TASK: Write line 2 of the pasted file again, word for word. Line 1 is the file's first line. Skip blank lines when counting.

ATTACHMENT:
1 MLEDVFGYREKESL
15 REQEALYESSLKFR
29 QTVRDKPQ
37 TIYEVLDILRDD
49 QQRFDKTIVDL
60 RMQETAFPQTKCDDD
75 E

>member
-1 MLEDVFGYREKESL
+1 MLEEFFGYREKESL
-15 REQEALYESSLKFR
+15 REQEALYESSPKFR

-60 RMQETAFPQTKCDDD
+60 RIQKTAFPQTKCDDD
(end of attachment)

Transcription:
15 REQEALYESSLKFR